|FIEs made up 70 percent of Vietnam's exports
The Vietnam Trade 2018 Report released several days ago by SSI Retail Research showed that foreign invested enterprises (FIEs) continued playing a pivotal role in trade activities as they made up 70 percent of Vietnam’s exports and 60 percent of imports.
However, the import and export growth rate of the foreign sector has been growing more slowly, by 10.8 percent and 12.4 percent in 2018, much lower than the 26.6 percent and 22.9 percent in 2017, and lower than that of domestic enterprises, by 16.4 percent and 15.4 percent.
FIEs’ exports depend on the two biggest export items – mobile phones and computers which make up 28.6 percent and 16.2 percent of total export value. Meanwhile, the exports of both products decreased sharply in the last months of 2018.
Computer and computer accessories’ exports witnessed minus growth rates in the last two months of 2018, resulting in modest export growth rate in 2018 of 12.5 percent, much lower than 36.9 percent in 2017.
In December, mobile phone exports dropped by 39.7 percent compared with November and by 26.3 percent compared with December 2017. The yearly growth rate was 8.5 percent, the lowest growth rate since Vietnam began exporting mobile phones in 2010.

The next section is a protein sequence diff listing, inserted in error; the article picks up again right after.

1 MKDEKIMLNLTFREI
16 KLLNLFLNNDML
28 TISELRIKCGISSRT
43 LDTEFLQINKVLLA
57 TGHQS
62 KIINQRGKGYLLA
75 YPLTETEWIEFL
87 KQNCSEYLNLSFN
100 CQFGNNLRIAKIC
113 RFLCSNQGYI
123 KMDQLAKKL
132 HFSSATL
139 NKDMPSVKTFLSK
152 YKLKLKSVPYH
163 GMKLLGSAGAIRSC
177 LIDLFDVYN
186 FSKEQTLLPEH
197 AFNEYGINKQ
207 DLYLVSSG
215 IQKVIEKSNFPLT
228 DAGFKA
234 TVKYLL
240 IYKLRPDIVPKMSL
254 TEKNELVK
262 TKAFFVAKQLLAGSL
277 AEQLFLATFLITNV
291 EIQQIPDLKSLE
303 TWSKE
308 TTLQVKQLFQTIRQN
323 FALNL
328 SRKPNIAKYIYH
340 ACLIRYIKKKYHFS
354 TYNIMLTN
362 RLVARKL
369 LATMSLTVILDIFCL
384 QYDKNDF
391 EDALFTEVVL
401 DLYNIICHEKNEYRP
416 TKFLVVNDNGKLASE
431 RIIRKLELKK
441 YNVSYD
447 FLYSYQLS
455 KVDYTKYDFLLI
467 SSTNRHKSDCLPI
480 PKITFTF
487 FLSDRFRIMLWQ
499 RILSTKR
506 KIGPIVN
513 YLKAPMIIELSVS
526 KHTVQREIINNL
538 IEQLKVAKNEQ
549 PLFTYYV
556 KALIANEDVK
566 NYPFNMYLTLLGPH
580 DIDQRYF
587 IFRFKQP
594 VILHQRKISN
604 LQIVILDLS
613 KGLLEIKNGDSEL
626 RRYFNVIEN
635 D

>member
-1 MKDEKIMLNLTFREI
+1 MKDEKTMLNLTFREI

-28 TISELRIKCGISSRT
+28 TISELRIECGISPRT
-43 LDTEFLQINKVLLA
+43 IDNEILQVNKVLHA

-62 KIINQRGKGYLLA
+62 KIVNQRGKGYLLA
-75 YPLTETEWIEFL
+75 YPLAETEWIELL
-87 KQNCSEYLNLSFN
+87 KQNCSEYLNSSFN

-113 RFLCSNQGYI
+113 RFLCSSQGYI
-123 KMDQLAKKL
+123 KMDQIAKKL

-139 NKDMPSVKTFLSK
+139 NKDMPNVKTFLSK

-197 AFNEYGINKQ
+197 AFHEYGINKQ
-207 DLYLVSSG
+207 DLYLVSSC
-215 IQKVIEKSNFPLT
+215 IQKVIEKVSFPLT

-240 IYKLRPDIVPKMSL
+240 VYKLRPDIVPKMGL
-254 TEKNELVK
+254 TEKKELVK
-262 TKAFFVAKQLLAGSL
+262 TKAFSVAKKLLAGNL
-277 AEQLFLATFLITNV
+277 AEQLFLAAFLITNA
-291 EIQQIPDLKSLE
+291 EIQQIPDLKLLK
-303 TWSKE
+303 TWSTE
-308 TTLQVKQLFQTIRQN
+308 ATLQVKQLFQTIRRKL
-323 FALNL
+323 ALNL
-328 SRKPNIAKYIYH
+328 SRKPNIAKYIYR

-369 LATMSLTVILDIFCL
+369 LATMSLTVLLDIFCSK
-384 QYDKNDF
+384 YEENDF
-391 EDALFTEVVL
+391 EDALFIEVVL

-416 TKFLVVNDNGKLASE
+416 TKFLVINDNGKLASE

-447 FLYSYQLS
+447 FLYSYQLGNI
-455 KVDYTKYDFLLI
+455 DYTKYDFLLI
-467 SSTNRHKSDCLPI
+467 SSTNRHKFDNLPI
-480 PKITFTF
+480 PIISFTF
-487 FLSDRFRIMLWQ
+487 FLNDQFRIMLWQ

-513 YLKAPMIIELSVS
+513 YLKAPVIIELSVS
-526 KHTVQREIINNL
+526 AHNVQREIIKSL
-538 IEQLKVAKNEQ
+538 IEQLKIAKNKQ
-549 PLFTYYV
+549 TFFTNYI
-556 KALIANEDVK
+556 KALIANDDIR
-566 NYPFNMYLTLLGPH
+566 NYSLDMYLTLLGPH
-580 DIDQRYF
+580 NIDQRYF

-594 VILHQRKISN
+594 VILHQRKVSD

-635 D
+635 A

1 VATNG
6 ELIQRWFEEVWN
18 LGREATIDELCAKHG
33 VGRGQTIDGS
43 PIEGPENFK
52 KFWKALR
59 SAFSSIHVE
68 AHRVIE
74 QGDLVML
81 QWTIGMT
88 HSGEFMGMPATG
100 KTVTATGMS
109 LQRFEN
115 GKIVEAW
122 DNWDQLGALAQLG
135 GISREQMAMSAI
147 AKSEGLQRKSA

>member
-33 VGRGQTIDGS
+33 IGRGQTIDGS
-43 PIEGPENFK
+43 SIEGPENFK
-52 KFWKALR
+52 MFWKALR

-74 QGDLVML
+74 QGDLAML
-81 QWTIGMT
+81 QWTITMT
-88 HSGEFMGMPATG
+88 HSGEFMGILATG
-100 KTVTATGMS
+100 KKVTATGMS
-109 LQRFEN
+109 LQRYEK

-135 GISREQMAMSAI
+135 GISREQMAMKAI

CafeF cited an IDC report as saying that the global smartphone sales dropped by 6 percent in the third quarter of 2018 to 355.2 million. China, the biggest smartphone market which consumes 30 percent of the global output, also saw a drop of 8.8 percent in 2018.
FIEs still maintained a high export growth rate of other advantageous product items such as cameras (31.2 percent), machines and equipment (27.4 percent), textiles & garments (15.1 percent) and steel (53.8 percent). However, the high growth rates could not offset the slowdown of other products.
The FIEs’ imports in 2018 were also weaker because they mostly imported materials to make products for export.
Meanwhile, the imports by Vietnamese enterprises grew sharply by 16.4 percent, while some product items saw growth rate of over 20 percent such as plastics and fabric. The crude oil imports increased by six times with turnover of $2.7 billion as the Nghi Son Oil Refinery has become operational. However, the imports of petroleum products increased by 6.8 percent only.
The imports of pharmaceuticals decreased by one percent thanks to the policy on prioritizing use of Vietnam-made products. The imports of automobiles also decreased as people were hoping that car prices would decrease thanks to ATIGA (ASEAN Trade in Goods Agreement).